Saturday, July 27, 2013

Once a Gamer...

Many years ago, back before I started college, I was a gamer. If you asked me to identify myself as anything, that's what I would say. Not a comic book fan, though I was, not a Christian, though I was, and not a high school dropout, though I was. I was a gamer, proud of my 8-bit heritage and my modern mastery over all video games.

The last game I ever beat.
I hit my peek with that world when I was 16 and bought a PS2. For about five years, I lived and breathed video games. My collection was great and I played all the best games and the hidden gems, from roleplaying to first-person shooters. My music collection was, and still is, mainly made up of video game remixes. My computer was built for two things, to edit videos and to play games. 

Once I started college, things began to change. For one, I didn't have the time to play anymore. Studies and work took up the priority. For another, I didn't have the money. I started school around the same time the X-Box 360 and Playstation 3 were coming out, and I certainly didn't have the money for a new system. So, it was just my PS2 and Gamecube through school, both which rarely saw any play. I think it was my second year of school that I finally beat the first Metroid Prime game.

I loved it.
Once I got to Houghton, I was done. I got rid of my PS2 and gave a friend my Gamecube. I had moved on completely. My wonderful collection of games was sold and I had more important stuff to do. It was a sad time.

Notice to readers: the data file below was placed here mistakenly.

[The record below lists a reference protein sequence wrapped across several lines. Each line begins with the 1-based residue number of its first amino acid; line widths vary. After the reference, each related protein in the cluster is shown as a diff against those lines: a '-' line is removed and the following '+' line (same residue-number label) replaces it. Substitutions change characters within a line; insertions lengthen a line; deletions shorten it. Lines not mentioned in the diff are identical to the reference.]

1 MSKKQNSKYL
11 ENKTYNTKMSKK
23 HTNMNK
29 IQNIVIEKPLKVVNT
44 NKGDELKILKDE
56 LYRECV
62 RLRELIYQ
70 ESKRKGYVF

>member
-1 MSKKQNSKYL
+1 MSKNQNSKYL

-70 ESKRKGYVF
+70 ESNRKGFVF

It's strange that it could be sad. They were just games. Yet, I had spent a considerable amount of time with many of them. Some of them had stories that effected me on an emotional level and sucked me in to their world, like Prince of Persia: The Sands of Time or Final Fantasy X. Many of those games were associated with times of my life, with the smells of the new seasons literally reminding me of the games I loved. 

I think, had I not gone to school and just kept working my part-time job, I would have stayed a "full-time" gamer. I would have got the a new console and played the newest games and I would have been happy doing it.

I'm glad things are different, that I went to school and was changed deeply. I would never go back to that way of living. But that part of me isn't truly dead. From the NES to the PS2, I was a gamer. I might not be able to talk about modern video games anymore, but I've got that 20 years span under my belt and can talk old school with the best of them.

Why am I bringing this up? Well, that's for the next blog.

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